“The Social Security Administration announced Tuesday that the cost-of-living adjustment for retirees receiving Social Security benefits would increase by only 1.3 percent in 2021, the second year in which adjustments had been lower than the year before.”
“The 1.3 percent cost-of-living adjustment will begin with benefits payable to more than 64 million Social Security beneficiaries in January 2021. Increased payments to more than 8 million [Supplemental Security Income] beneficiaries will begin on December 31, 2020,” SSA said in a news release.
As The Federal Times reports in its article, “Retiree cost of living adjustments sink for the second year in a row,” the Bureau of Labor Statistics calculates the cost-of-living adjustment — known as the COLA — each year based on the consumer price index for workers. It looks at the changing prices of common goods to which the average worker would be exposed.
However, the National Active and Retired Federal Employees Association has for many years had an issue with that type of calculation. That’s because it fails to take into account the differences in costs experienced by the elderly, who receive Social Security benefits, rather than the standard worker.
“This insufficient COLA fails to keep up with inflation experienced by seniors, further eroding their purchasing power. The cost of health care continues to rise faster than other goods. Seniors spend more on health care than any other segment of the population — just as the nation struggles to contain a virus that poses particular danger to older Americans. And federal retirees will almost certainly be further burdened by significantly higher Federal Employees Health Benefits program premiums, which have yet to be announced for 2021,” NARFE National President Ken Thomas said in a statement.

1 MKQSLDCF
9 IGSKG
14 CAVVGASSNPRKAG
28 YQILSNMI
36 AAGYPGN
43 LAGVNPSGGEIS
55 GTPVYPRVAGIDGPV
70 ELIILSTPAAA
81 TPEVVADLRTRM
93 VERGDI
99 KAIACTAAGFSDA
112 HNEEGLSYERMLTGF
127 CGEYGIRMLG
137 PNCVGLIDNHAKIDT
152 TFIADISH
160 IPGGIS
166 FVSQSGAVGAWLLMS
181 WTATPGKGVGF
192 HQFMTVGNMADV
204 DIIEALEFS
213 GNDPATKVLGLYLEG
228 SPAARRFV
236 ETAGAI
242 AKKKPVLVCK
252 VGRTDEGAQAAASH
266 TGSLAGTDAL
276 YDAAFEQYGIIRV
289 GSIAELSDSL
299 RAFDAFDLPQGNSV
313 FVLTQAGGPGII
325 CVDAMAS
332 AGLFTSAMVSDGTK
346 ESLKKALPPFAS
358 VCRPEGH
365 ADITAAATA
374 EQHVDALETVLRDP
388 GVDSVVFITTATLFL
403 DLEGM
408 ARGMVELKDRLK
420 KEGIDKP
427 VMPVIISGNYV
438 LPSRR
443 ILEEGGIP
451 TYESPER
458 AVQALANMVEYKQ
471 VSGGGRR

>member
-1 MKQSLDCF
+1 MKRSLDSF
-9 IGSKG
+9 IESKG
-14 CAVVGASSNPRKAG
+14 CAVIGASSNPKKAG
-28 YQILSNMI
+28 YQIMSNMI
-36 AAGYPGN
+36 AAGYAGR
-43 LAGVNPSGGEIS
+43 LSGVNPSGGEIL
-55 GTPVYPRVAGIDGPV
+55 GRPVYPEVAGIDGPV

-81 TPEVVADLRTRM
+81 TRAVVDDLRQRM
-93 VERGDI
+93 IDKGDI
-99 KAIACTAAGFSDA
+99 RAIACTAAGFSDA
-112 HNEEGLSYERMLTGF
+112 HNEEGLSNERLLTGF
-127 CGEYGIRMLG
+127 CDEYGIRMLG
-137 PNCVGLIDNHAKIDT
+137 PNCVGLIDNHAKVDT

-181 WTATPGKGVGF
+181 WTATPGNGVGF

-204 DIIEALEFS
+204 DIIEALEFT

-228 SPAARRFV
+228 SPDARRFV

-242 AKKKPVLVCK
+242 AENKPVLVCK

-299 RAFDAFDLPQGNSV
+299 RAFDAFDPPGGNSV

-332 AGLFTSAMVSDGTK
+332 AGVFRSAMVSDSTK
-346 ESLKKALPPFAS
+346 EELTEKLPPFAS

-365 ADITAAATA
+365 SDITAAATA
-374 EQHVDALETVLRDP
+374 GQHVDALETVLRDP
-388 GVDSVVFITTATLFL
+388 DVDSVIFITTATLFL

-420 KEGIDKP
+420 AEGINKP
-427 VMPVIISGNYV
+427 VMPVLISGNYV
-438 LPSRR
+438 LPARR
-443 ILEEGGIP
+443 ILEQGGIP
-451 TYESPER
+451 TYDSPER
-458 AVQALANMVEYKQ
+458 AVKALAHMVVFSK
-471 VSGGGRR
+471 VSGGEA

“This didn’t need to happen. For years, NARFE has urged Congress to address the inequity of COLAs that don’t keep up with rising health care costs by passing legislation requiring the BLS to calculate COLAs based on the consumer price index for the elderly instead of the consumer price index for workers.”
COLA adjustments have varied widely each year. For example, in 2015, there was no increase, and in 1980, the bump was 14.3%!
In the past 20 years, COLA increases have only twice been more than 4%. The good news is that military veterans will also see an increase to some of their benefits based on the COLA increase.
In September, Congress okayed plans to link a COLA in veterans benefits with the annual Social Security increase. Under current law, Congress must approve the veteran’s benefits increase each year, but Social Security beneficiaries get the boost automatically.
The benefits for vets include disability compensation, compensation for dependents, clothing allowances and dependency and indemnity compensation checks.
Those receiving Social Security benefits should be notified of their new benefit amount beginning in early December. Most recipients should also be able to see the notice in their online Social Security accounts.
Reference: The Federal Times (Oct. 13, 2020) “Retiree cost of living adjustments sink for the second year in a row”